When building full ability power, it was pretty common to one-shot the enemy carries with a good ultimate. A trick you could do with his ultimate was press R, and then immediately Flash onto the enemy backline. The animation of the Flash would cancel the beginning animation of the ultimate, causing the AOE taunt to go into effect immediately and leaving the enemy with no reaction time.
However, Galio had some pretty big weaknesses. His ultimate is an amazing team fighting tool, but if Flash wasn’t available, he didn’t really have a way to reliably get to the back line. You could speed yourself up, but the enemy tanks aren’t going to let you get anywhere near where you want to be. Because of this, getting a decent ultimate off reliably was extremely difficult, and made Galio heavily dependant on Flash.
The second main weakness was the fact that Galio’s kit suggested that he was a mage, but his melee auto-attacks left him vulnerable to heavy poke from the mages he would often go against in the mid lane. If you took him top lane, he became an easy gank target because he had no reliable escape. He suffered from a slight identity crisis that almost worked in his favor, given the many roles Galio could play, but discouraged a lot of players from playing him since he was almost awkward to play at times.
Galio’s new kit is a lot different, with his passive now providing bonus attack damage every few seconds, scaling with his magic resist. His Q is now a traveling skillshot: two whirlwinds shoot from Galio’s wings, curving and colliding a short distance in front of him and dealing additional damage. Holding down the W key will slow Galio, but give him damage resist. Once released, he taunts all nearby enemies in a radius determined by how long the initial channel was. His E charges Galio forward, knocking up everything in his path until he hits terrain, an enemy champion, or he simply goes too far. Galio’s new ultimate launches himself up into the air, targeting an ally champion’s location to then crash down, dealing damage to all enemies and knocking up enemy champions based on how close they were to the center.
They needed to get rid of Galio’s engage issues, but I don’t think getting rid of his engage nearly entirely was the way to do it. His only form of engage now is that dash leading into an AOE taunt, that has to be charged up and is over as almost as soon as it begins. The ultimate is kind of cool, but the fact that it targets an allied champion means that it either has to be used defensively, or you have to wait for someone else on your team to engage for you. Pairing the new Galio up with a Malphite, Amumu, or Wukong would probably be a good combination, but I don’t know how practical that will be with the new Galio most likely finding a spot as a top laner or jungler, meaning he’s now competing with those champions for a spot on the team.
This new Galio is looking much more defensive than the original. It reminds me of Shen but more team-fight oriented, with an AOE taunt and an ultimate that you’re basically forced to use to save someone else. The kit itself is much more synergetic with what Riot foresees the new Galio’s role as being, but in the process they sacrificed the identity of the original champion.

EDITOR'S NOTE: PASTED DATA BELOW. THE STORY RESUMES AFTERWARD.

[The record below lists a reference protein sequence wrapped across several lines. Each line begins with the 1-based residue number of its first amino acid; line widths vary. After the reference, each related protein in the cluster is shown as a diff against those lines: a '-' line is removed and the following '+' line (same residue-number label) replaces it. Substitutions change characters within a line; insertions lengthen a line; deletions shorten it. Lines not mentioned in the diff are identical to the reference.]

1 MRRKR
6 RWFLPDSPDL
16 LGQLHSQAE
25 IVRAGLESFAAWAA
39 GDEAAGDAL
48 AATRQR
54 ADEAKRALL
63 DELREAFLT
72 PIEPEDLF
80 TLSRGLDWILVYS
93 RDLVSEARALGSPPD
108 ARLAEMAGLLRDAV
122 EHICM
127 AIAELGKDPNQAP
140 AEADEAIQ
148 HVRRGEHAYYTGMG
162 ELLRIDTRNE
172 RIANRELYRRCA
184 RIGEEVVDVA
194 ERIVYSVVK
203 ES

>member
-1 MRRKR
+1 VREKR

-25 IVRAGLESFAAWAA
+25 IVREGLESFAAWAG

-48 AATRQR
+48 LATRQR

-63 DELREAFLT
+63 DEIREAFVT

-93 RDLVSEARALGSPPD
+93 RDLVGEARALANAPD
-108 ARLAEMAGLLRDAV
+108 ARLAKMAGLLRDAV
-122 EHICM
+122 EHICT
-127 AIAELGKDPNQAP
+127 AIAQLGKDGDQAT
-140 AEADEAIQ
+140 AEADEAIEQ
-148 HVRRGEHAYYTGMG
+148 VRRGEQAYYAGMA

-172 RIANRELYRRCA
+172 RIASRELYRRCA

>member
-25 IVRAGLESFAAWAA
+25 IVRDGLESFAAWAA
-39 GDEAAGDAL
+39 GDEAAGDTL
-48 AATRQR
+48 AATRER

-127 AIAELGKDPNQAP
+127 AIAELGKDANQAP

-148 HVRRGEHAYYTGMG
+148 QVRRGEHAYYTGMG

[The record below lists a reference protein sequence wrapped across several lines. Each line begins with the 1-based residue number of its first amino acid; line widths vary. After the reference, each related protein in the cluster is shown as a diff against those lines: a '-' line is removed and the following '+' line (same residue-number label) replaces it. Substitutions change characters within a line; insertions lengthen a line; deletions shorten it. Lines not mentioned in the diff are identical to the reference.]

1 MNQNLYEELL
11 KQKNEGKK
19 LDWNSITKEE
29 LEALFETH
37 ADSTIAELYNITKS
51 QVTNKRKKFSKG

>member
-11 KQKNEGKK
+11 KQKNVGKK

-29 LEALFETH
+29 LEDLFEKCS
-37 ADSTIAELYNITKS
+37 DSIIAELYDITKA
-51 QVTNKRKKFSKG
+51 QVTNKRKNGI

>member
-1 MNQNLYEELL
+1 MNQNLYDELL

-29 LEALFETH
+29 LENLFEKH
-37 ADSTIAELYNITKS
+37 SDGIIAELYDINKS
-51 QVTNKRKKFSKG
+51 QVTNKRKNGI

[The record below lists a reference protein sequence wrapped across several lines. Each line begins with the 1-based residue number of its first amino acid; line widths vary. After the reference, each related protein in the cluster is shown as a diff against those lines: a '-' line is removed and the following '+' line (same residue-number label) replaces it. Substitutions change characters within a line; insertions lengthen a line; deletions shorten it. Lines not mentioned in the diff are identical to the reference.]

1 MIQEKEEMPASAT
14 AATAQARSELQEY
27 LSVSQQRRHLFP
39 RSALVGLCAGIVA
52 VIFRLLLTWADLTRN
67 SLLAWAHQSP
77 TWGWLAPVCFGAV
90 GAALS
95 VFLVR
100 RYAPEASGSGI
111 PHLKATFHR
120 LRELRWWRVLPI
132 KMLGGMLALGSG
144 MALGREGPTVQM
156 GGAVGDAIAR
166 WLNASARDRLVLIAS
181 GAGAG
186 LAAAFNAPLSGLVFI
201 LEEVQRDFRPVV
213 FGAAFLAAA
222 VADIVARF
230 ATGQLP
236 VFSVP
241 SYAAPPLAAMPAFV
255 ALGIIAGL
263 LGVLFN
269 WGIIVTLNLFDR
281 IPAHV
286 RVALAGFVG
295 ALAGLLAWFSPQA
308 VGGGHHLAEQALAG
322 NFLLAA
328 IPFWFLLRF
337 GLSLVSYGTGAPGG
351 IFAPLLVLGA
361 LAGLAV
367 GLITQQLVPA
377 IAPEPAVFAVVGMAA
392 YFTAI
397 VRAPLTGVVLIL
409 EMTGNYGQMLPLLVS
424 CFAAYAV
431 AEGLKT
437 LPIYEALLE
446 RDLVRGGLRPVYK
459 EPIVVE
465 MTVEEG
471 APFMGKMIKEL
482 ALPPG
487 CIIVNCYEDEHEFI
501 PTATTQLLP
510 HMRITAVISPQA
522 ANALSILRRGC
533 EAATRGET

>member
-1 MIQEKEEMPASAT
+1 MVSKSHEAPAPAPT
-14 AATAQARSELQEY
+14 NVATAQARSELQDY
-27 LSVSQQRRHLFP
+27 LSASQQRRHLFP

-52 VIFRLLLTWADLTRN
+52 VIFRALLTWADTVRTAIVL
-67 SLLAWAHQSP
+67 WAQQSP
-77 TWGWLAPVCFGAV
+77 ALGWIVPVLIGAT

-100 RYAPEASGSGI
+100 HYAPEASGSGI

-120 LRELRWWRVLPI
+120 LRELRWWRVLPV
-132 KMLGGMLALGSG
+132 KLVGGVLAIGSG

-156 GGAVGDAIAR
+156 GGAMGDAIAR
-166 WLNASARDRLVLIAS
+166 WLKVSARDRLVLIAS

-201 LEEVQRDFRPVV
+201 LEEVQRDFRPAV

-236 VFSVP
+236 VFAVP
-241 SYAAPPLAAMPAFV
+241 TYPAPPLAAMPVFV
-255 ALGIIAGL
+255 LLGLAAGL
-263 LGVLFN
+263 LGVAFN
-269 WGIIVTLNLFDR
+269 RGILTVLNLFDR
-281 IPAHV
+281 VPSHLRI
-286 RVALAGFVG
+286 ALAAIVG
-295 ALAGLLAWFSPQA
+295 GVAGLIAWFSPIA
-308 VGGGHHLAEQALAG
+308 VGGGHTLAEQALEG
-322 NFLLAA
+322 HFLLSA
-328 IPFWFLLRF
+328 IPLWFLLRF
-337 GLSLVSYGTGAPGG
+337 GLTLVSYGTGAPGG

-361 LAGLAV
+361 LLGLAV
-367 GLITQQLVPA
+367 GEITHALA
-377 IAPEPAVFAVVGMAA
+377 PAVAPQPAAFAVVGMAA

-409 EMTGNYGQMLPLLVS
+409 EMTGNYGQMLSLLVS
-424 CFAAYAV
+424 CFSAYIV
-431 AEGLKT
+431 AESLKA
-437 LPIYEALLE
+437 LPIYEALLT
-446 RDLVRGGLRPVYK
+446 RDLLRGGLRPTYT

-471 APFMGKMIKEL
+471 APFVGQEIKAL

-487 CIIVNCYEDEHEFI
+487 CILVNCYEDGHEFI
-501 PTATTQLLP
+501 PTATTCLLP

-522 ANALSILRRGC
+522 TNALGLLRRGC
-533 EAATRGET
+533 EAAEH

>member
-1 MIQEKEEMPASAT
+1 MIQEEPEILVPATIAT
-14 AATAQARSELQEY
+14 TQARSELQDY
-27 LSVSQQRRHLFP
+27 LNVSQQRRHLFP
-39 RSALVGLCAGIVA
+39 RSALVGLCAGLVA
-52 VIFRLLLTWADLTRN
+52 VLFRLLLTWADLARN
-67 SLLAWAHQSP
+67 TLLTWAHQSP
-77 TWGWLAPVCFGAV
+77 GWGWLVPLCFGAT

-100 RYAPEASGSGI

League of Legends boasts 100 million monthly active users. If one percent of those users played Galio, that’s still a million players who now have a champion pulled away from them, and handed a new one that’s objectively better, but plays much differently. You could argue that they did the same to the two other large reworks, Poppy and Yorick, but those two were very different. Both of those old champions were considered unhealthy for the game and left in a permanently under-powered state to keep them from rising to popularity.
Galio, on the other hand, was considered to be in a pretty good spot. Sure, he wasn’t played very often, but he had a good win rate (even having the #1 win rate in low elo for all top laners not too long ago), and people understood that there were aspects to his kit that were very good.
Instead of focusing on how Riot could keep Galio’s current player base and expand it, Riot decided to give us a completely new champion. Most people will remember his old kit as boring and simple, but for the players that did play him, Galio was a lot of fun and didn’t require a lot of mechanical skill to play. He had clearly defined strengths and weaknesses and was in pretty dire need of a tune-up, but not a full replacement.
Over the course of the past three years, Galio has grown to be one of my favorite video game characters, and even among my friends I’ve built up this sort of identity where Galio was my champion. So when Riot unveiled their latest “rework” and I couldn’t recognize a single thing about my favorite champion, it disappointed me a lot. I’ll still give this new version of Galio a fair chance, but if I’m being honest, I think my days of maining Galio are over.